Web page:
It is this "bust-free" situation that really creates the potential for crypto and cannabis to come together. The cryptocurrencies have shown, through their blockchain technology, that they present a viable alternative for people who do not want or are unable to protect traditional bank accounts. As originally stated by Bitcoin's creator Satoshi Nakamoto in his famous white paper, cryptocurrencies contain all the trust and information needed to completely bypass third-party intermediaries, such as banks, within their blockchains. The value can be stored in a distributed and open way through the blockchain and can be transferred without the involvement of a financial or government entity.
It has already been done before, although the comparison is likely to increase eyebrows. The first diffuse adoption case for Bitcoin was actually the black market of the Silk Road, where drugs, guns and other unpleasant objects could be bought anonymously and in a way (at the time) not traceable with Bitcoin.
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This association between cryptocurrencies and drugs may seem uncomfortable, at the beginning, but both lend each other a long-term respectability aura. Marijuana can be prescribed at the federal level, but it is legal at the state level. Cryptocurrencies could get sideways glances from US tax and regulatory officials, but there is nothing inherently illegal in owning or using a Bitcoin.
Blockchain technology and cannabis seem to go hand in hand in this regard. The cannabis operators can count on a blockchain tailored for their use both as a deposit of value and as a means of transaction safer and easier to manage than cash. At the same time, the blockchain gets a group of adepts ready to be shown as a case of real-world testing. After all, if the blockchain works well for tracing and securely managing cannabis transactions, why should it not work as easily in car, flight or grocery transactions?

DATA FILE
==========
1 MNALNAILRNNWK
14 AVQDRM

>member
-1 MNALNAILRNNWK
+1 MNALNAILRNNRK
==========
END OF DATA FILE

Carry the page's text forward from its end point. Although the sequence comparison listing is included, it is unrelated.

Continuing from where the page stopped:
Both industries have a lot to prove, both to the public and to the legislators. The blockchain is practically designed for transparent and easily responsible transactions. This gives the cannabis operators some confidence from government regulators trying to ensure that the product is not transferred to markets that are still black and gives credibility to potential cryptocurrencies in terms of managing a large number of daily transactions.
There are several important projects currently being worked on to marry the crypto and cannabis industries. Most of them appeared during 2014. The five most important are PotCoin, CannabisCoin, DopeCoin, HempCoin and CannaCoin. As of May 2018, no one has yet obtained widespread adoption. At the moment, a new cannabis currency called VapeCoin is launched, which will be accepted in one of the largest cannabis and vape markets. However, they all share the same basic use case – giving marijuana growers, distributors and associated industries a common means of exchange and verifiable deposit value.
Significantly, everything except CannaCoin boasts a market capitalization in millions of US dollars. PotCoin, the oldest of the group, has a market capitalization of $ 31 million.
Grow up together
Both the crypt and the cannabis are brand new industries. The infrastructure for both is almost non-existent from every possible angle. In fact, neither enjoys legal status throughout the United States. Currently, cannabis is legal only by state, while the US Securities and Exchange Commission has a "hands-off" policy regarding the cryptocurrency trade.
The two are likely to grow together, so to speak. Their shared challenges create complementary growth opportunities, particularly in the legal and regulatory areas. Cryptocurrencies give transparency and responsibility to marijuana operators. The marijuana operators create a valid and stable customer base for cryptocurrencies, in addition to the capital injected. Both are ready for growth, as US demographics are increasingly in terms of regulation. Overall, cannabis and crypt present a unique vision of the future financial world.
This article originally appeared on the Green Market Report.